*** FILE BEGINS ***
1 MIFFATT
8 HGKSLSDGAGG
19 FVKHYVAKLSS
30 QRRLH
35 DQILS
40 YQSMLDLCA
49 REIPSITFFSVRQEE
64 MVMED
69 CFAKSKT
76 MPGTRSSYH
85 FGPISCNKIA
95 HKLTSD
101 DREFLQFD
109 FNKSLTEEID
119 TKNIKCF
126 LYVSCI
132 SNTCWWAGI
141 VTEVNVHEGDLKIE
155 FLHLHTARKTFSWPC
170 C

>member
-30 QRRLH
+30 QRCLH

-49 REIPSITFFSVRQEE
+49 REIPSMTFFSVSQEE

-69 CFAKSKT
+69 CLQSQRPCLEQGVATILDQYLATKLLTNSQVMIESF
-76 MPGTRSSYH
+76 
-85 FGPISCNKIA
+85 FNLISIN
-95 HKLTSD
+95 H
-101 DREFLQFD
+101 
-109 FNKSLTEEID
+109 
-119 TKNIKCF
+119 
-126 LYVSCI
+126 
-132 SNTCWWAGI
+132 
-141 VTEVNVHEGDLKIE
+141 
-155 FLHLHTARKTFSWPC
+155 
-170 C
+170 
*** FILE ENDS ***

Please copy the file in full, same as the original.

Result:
1 MIFFATT
8 HGKSLSDGAGG
19 FVKHYVAKLSS
30 QRRLH
35 DQILS
40 YQSMLDLCA
49 REIPSITFFSVRQEE
64 MVMED
69 CFAKSKT
76 MPGTRSSYH
85 FGPISCNKIA
95 HKLTSD
101 DREFLQFD
109 FNKSLTEEID
119 TKNIKCF
126 LYVSCI
132 SNTCWWAGI
141 VTEVNVHEGDLKIE
155 FLHLHTARKTFSWPC
170 C

>member
-30 QRRLH
+30 QRCLH

-49 REIPSITFFSVRQEE
+49 REIPSMTFFSVSQEE

-69 CFAKSKT
+69 CLQSQRPCLEQGVATILDQYLATKLLTNSQVMIESF
-76 MPGTRSSYH
+76 
-85 FGPISCNKIA
+85 FNLISIN
-95 HKLTSD
+95 H
-101 DREFLQFD
+101 
-109 FNKSLTEEID
+109 
-119 TKNIKCF
+119 
-126 LYVSCI
+126 
-132 SNTCWWAGI
+132 
-141 VTEVNVHEGDLKIE
+141 
-155 FLHLHTARKTFSWPC
+155 
-170 C
+170 